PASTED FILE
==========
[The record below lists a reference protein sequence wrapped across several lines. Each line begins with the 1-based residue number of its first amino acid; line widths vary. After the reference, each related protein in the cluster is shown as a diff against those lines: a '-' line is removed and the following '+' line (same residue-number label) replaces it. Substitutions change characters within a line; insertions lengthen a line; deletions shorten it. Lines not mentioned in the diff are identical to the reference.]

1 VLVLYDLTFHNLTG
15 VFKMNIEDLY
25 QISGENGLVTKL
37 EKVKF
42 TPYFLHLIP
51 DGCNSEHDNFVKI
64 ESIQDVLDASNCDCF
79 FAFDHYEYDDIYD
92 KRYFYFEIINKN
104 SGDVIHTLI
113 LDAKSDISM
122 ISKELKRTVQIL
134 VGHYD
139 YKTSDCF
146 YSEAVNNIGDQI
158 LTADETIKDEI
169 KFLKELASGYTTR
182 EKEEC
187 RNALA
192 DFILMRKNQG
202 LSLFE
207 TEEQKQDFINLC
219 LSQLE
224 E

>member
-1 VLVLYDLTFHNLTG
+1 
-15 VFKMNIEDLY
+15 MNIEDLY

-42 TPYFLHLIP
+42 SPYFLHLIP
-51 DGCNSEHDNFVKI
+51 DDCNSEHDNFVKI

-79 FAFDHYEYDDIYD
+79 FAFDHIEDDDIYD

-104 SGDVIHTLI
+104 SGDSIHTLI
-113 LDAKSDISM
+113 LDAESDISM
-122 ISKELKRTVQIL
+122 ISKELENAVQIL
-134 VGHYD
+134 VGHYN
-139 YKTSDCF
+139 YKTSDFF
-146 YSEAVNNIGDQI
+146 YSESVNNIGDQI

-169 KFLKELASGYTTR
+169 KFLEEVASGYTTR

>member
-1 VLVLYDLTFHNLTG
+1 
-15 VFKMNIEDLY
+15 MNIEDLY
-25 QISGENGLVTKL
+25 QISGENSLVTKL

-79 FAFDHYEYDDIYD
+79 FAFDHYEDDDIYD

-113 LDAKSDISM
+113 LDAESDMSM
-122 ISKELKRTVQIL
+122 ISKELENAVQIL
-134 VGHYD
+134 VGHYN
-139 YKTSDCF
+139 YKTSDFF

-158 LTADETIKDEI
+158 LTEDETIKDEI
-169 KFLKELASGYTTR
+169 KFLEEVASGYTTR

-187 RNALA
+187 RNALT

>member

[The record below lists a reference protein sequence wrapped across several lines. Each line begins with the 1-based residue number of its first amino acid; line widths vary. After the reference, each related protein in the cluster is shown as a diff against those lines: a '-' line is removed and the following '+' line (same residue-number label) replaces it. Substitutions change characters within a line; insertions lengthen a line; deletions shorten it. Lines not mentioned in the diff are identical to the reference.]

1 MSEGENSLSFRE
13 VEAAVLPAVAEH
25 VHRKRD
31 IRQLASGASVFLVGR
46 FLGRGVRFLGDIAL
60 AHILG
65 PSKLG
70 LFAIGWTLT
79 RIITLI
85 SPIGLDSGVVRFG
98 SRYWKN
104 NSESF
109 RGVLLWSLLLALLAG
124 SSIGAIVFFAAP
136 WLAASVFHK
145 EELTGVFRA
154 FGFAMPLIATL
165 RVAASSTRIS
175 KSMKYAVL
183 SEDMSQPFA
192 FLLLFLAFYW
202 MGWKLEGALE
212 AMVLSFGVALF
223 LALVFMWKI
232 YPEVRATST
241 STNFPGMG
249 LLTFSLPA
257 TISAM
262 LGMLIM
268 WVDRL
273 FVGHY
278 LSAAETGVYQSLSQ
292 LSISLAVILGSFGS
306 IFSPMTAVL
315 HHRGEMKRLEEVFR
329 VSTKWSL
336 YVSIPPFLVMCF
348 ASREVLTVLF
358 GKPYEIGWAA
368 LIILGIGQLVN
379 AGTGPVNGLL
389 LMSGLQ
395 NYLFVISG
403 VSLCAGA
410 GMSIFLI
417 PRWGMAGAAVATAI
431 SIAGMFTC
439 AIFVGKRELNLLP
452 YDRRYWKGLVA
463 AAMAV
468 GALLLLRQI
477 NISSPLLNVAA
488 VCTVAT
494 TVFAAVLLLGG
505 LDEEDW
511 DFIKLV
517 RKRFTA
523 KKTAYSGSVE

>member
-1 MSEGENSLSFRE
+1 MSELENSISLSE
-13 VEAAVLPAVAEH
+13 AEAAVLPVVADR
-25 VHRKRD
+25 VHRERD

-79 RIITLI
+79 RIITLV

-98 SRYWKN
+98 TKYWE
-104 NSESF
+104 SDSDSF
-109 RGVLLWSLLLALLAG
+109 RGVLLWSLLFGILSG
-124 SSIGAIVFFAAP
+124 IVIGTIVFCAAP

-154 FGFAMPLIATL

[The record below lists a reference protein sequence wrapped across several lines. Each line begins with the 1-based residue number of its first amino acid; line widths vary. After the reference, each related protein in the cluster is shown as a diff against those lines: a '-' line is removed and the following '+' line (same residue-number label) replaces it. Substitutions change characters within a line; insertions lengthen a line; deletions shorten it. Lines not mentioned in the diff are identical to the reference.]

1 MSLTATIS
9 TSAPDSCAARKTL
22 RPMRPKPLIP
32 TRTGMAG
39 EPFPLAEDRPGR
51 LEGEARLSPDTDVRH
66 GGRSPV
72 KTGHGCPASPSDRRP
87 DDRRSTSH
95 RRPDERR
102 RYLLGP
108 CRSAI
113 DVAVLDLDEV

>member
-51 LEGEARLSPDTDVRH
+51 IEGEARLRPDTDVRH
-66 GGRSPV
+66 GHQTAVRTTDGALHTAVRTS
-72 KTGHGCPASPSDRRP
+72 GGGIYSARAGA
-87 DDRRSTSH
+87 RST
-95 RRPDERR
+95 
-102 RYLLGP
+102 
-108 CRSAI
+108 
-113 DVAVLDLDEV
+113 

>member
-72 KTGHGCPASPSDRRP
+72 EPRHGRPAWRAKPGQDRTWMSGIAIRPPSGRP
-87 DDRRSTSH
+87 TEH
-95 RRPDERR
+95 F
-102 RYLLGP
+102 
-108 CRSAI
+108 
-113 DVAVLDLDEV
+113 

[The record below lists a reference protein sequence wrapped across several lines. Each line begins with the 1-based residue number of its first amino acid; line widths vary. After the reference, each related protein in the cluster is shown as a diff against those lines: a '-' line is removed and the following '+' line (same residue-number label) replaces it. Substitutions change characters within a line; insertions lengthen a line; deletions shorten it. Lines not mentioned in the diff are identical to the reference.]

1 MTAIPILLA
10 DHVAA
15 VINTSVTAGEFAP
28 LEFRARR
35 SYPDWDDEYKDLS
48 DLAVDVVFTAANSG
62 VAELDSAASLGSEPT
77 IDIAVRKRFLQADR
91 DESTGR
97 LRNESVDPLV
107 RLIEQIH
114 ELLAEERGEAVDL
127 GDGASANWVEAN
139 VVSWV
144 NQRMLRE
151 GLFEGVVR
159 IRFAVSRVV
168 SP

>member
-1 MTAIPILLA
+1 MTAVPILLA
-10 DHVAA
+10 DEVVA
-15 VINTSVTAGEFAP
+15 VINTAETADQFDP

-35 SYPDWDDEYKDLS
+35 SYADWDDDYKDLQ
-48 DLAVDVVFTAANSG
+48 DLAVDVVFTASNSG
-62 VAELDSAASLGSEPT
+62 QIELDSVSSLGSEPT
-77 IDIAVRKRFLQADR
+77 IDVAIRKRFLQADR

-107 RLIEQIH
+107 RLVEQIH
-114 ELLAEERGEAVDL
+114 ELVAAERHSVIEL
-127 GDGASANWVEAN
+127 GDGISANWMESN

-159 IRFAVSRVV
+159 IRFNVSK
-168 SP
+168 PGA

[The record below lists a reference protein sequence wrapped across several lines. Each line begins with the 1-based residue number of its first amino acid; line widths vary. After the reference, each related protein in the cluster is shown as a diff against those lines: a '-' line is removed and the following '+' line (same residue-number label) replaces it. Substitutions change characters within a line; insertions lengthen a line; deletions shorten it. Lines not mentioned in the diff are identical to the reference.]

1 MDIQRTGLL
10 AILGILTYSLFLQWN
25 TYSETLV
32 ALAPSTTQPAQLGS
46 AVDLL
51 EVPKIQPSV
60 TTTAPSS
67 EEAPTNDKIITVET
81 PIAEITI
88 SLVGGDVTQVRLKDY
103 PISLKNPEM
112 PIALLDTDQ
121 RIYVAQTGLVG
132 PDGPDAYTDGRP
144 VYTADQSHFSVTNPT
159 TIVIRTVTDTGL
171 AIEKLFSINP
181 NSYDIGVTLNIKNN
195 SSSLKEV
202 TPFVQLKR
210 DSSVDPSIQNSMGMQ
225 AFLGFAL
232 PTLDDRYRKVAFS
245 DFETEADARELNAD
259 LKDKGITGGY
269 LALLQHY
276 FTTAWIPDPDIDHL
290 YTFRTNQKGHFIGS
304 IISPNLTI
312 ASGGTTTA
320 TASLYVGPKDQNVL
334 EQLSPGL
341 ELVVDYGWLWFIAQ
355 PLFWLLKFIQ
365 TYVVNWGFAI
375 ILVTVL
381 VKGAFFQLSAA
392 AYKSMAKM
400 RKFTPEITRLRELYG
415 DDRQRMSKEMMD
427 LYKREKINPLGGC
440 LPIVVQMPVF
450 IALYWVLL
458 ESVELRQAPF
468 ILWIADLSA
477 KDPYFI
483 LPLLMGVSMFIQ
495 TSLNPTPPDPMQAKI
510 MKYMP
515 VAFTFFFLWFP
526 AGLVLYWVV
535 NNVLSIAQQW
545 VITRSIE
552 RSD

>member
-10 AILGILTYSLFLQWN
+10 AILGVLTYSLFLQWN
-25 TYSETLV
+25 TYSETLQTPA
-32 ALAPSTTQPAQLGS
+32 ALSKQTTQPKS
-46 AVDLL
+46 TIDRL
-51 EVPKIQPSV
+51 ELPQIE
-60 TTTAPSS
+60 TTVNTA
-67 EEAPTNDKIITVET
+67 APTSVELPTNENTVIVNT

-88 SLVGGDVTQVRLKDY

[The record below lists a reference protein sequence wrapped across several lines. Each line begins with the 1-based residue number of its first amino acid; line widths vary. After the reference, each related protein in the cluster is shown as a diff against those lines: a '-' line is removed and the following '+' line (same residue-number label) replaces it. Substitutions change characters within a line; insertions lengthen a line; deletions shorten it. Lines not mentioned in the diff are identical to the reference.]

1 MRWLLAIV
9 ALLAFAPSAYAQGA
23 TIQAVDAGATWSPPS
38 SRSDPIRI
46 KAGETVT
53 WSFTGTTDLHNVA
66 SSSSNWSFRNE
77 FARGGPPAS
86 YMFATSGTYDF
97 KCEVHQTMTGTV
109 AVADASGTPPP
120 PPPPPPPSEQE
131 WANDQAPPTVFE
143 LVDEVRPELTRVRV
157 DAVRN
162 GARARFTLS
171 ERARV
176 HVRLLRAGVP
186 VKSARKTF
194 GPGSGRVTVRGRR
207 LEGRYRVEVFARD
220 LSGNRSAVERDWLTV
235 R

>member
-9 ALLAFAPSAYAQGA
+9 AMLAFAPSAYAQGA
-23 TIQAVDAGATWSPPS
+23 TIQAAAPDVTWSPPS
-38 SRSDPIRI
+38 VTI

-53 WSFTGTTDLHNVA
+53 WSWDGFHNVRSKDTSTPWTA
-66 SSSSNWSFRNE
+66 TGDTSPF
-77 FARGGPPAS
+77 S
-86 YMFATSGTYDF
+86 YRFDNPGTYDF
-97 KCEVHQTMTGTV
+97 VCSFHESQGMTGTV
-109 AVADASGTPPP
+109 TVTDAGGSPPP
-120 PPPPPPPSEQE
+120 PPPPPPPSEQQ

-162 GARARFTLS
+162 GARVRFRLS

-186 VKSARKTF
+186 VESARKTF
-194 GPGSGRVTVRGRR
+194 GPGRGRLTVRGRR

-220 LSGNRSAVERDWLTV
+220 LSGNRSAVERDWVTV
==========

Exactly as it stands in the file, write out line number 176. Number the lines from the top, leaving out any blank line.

+95 